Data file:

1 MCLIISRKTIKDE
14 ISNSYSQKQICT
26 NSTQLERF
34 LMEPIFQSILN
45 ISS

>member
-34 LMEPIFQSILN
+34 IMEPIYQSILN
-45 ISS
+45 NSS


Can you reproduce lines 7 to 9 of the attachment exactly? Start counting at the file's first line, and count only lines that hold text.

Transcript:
-34 LMEPIFQSILN
+34 IMEPIYQSILN
-45 ISS